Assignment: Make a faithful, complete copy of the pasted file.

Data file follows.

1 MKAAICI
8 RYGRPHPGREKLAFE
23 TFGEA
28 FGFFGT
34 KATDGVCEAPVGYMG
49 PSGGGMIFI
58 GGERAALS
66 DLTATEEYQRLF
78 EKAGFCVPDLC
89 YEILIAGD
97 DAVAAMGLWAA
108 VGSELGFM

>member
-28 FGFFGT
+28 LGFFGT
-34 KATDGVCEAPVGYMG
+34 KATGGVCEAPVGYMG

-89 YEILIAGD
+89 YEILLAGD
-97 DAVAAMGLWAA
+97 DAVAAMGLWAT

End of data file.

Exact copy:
1 MKAAICI
8 RYGRPHPGREKLAFE
23 TFGEA
28 FGFFGT
34 KATDGVCEAPVGYMG
49 PSGGGMIFI
58 GGERAALS
66 DLTATEEYQRLF
78 EKAGFCVPDLC
89 YEILIAGD
97 DAVAAMGLWAA
108 VGSELGFM

>member
-28 FGFFGT
+28 LGFFGT
-34 KATDGVCEAPVGYMG
+34 KATGGVCEAPVGYMG

-89 YEILIAGD
+89 YEILLAGD
-97 DAVAAMGLWAA
+97 DAVAAMGLWAT